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Strategic CHRO

Anne Lebel

The Best Leaders Know How To Build Meaningful Relationships | Anne Lebel

February 6, 2024

In this strategic CHRO interview, Anne Lebel, Group CHRO of Capgemini, shares her key leadership lessons, including building professional relationships and practicing self-awareness, with The ExCo Group CEO David Reimer and Senior Managing Director and Partner Adam Bryant.

Reimer: What are top-of-mind HR challenges for you right now?

Lebel: One is skills transformation and the importance of building, acquiring, and developing the right skills to serve our clients and strategy best. We’re also still progressing on implementing new ways of working.

We introduced a hybrid work model a few years ago. We still have questions and issues regarding returning to the office because it is not easy to make a hybrid work model work really well. Another big challenge, of course, is the acceleration of technology disruptions and the introduction of Gen AI.

Bryant: How do you think AI is going to transform HR?

Lebel: I see it as more of an opportunity than as a threat, and it is creating a lot of opportunities in terms of efficiency for transactional work with smart automation. It’s going to disrupt our talent acquisition activities, and it’s going to make them much more agile. It will help us accelerate our skills transformation and provide better opportunities to our people as we can use AI to drive all the matching of demand and supply in terms of skills.

But then there are bigger questions, such as how do we ensure we have an ethical approach to using AI? For example, depending on the way you use AI, you can introduce a lot of bias in the way you hire.

Reimer: What are the X factors that separate the best managers and leaders these days?

Lebel: Leaders need to be much stronger on the people side of the role. We can no longer have leaders who are only focused on business performance and who have a transactional relationship with their employees.

We need leaders who are better able to anticipate and think strategically and leaders who are able to collaborate differently and think beyond just their own business area. The era of the solo hero is definitely over.

Bryant: What was it about your background that prepared you for this kind of role where every day presents a new challenge?

Lebel: My parents always pushed me to grow as much as possible, to be curious, and to pursue activities in many different areas. I was educated in a family where television was banned, so my childhood was about learning about history and culture, playing music and sports, and traveling.

My parents always pushed me not to have ambition just for the sake of being ambitious or earning money. It was more about keeping an open mind. I studied political science, which teaches you how to look at situations from different angles, analyze them, and take into account all the history and background.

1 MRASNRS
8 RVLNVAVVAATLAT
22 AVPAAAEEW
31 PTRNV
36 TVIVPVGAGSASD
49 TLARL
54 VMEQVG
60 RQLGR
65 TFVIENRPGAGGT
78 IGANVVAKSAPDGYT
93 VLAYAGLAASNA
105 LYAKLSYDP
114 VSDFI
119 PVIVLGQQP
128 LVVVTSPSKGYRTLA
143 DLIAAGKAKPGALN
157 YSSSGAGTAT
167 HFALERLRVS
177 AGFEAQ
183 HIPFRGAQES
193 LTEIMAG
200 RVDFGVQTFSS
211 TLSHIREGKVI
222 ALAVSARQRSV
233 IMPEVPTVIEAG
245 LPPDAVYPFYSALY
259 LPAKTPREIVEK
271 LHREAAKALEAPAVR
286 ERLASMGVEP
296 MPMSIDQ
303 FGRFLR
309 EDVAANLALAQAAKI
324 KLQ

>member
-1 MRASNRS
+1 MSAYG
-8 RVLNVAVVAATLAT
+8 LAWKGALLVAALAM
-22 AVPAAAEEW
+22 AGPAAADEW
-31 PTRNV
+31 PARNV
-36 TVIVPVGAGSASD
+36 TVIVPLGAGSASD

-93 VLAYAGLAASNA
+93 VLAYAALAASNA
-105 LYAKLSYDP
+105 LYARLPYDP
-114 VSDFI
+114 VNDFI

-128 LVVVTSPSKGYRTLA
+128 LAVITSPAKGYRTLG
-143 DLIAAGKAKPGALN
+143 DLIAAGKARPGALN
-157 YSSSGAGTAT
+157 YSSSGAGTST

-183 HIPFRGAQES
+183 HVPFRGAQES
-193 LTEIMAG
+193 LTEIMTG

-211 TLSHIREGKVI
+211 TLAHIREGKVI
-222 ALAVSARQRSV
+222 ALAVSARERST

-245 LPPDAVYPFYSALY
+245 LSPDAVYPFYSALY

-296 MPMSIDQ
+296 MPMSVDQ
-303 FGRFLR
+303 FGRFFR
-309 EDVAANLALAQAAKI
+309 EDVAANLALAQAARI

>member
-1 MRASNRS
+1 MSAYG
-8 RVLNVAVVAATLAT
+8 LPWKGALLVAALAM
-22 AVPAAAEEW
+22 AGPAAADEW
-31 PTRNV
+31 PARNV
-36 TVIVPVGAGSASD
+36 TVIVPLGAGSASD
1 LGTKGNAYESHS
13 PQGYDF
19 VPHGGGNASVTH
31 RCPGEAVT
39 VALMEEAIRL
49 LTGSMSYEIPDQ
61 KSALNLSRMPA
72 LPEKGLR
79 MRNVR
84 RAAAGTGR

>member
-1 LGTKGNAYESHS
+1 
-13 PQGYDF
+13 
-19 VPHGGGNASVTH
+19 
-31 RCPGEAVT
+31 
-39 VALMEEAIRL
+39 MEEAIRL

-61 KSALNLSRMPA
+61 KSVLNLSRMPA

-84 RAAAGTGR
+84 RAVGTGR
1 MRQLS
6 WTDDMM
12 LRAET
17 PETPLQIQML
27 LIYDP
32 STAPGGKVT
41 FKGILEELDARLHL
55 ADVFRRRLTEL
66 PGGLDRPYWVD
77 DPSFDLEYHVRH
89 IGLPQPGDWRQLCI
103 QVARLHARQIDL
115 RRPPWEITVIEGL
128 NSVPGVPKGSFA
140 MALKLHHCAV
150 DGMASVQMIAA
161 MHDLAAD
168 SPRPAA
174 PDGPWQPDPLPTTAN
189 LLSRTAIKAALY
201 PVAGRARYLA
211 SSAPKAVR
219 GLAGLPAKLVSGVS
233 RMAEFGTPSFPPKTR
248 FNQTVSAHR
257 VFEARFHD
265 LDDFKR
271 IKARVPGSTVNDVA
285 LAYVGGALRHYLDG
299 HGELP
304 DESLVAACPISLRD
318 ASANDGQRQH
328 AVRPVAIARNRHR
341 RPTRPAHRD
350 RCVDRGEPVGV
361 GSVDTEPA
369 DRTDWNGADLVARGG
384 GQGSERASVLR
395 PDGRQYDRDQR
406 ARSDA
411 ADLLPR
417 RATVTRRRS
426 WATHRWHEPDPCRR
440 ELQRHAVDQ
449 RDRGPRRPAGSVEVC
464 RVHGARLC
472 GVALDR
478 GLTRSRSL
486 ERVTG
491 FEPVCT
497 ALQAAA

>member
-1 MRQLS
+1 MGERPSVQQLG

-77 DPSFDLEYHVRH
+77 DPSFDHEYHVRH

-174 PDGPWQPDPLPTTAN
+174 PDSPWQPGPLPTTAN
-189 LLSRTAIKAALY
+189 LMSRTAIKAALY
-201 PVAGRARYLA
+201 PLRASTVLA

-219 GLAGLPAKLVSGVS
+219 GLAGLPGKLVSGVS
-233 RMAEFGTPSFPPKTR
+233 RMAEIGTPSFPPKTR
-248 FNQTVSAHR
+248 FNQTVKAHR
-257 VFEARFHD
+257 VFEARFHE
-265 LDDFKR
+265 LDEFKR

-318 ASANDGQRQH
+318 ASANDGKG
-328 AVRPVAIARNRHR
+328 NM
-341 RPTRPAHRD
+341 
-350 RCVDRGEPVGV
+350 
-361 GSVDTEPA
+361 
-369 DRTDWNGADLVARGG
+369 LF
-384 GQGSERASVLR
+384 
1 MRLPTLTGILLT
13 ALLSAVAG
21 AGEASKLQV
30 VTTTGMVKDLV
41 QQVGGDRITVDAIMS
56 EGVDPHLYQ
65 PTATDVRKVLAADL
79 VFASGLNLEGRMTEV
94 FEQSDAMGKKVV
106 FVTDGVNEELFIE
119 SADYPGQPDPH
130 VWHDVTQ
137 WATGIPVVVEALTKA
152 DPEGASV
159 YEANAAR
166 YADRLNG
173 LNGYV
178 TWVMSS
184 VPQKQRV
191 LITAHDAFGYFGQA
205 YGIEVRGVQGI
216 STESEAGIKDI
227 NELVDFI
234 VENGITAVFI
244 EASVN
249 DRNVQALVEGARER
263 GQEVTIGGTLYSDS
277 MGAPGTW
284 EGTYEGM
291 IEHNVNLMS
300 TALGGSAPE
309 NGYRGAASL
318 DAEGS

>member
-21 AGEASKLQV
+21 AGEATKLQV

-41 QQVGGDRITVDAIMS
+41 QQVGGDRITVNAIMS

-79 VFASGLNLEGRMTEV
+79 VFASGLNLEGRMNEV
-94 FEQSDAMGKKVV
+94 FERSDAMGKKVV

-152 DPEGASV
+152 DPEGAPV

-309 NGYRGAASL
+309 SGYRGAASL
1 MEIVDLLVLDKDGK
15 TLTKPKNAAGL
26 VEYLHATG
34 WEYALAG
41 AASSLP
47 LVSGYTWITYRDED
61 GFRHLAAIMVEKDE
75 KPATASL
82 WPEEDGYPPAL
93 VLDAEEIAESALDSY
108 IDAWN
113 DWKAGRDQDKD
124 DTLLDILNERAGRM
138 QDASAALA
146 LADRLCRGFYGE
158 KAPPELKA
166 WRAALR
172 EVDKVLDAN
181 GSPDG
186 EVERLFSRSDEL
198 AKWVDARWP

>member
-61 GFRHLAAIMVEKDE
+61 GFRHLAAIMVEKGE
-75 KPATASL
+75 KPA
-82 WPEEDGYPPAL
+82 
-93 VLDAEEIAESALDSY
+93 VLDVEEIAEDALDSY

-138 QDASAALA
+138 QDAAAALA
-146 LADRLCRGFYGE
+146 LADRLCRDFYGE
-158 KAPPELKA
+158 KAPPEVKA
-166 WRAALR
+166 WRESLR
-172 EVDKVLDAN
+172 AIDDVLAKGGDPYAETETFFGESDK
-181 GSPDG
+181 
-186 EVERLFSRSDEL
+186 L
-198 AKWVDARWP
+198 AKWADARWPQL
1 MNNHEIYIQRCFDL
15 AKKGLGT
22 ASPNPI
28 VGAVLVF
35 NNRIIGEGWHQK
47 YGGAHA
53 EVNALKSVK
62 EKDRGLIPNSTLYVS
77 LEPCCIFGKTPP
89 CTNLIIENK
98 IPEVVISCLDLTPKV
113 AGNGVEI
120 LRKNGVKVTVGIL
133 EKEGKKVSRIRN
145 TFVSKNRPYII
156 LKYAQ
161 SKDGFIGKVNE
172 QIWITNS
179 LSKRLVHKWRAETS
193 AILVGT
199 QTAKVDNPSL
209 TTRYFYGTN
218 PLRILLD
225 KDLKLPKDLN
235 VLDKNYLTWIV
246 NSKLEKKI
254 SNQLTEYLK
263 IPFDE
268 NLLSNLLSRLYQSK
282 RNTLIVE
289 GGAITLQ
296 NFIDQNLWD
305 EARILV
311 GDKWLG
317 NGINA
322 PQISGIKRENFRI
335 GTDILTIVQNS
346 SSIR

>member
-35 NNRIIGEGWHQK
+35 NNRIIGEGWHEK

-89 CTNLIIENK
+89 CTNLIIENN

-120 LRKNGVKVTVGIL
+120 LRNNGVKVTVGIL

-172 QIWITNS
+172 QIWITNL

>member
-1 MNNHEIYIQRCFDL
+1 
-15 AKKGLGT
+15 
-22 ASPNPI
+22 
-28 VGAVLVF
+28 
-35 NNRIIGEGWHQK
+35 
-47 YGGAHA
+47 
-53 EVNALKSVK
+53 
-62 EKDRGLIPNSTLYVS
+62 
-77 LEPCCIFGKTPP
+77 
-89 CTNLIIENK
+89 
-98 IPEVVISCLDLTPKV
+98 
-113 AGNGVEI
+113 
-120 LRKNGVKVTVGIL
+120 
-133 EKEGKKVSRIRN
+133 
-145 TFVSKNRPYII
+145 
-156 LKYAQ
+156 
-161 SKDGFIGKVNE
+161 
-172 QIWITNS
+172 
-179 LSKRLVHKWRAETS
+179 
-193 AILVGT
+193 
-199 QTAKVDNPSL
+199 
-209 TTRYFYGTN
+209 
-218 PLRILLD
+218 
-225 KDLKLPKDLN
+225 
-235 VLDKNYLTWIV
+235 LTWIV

Reimer: What was a big leadership lesson for you early in your career?

Lebel: It was the first time I realized that leadership was not just about being strong technically. I was in consulting, and I had to manage a team on a very difficult project. Everyone on the team was much better than me, technically. They were strong characters, and they would challenge me all the time. It took me some time to find my space and to understand the greatest value I could bring to the team and the project.

It was about keeping the direction, and the team mobilized, managing their anxieties and fears because it was a very difficult project, and figuring out how to get the best out of each person. That’s probably the first time I felt that leading a team was different than just being a technical team leader who could provide solutions.

Bryant: When you mentor and coach executives, what themes come up most often?

Lebel: I’m often surprised by how little people pay attention to self-awareness. Nobody is perfect. We all have our limits, but we also all have our strengths. But people often don’t spend enough time thinking about what they like to do, what they don’t like, and what would help them perform at their best.

Every time I have pushed myself out of my comfort zone for a new opportunity, I have always taken the time to think about the value I could bring. What would make me happy in the job? What would give me the energy and the drive to be successful in that job?

Reimer: What is the most valuable lesson you’ve learned from one of your worst managers?

Lebel: It’s about respecting people and seeing them as a whole person. I remember coming back from maternity leave after having twins. I’ve always been a hard worker, and my boss knew I was a hard worker. One morning, I got to work a bit later than usual because of everything I had to do that morning with the kids. When I arrived, he looked at me, then looked at his watch, and said, “Is this now going to be your new schedule?”

At that moment, I wondered why I had gone the extra mile for him in the past. The lesson was that building professional relationships, and their quality are important factors. Knowing how to build those relationships separates the best managers and leaders from everyone else.

This interview with Anne Lebel, Group CHRO of Capgemini, on the importance of building professional relationships is part of our Strategic CHRO interview series with transformation HR leaders. Subscribe for future interviews.

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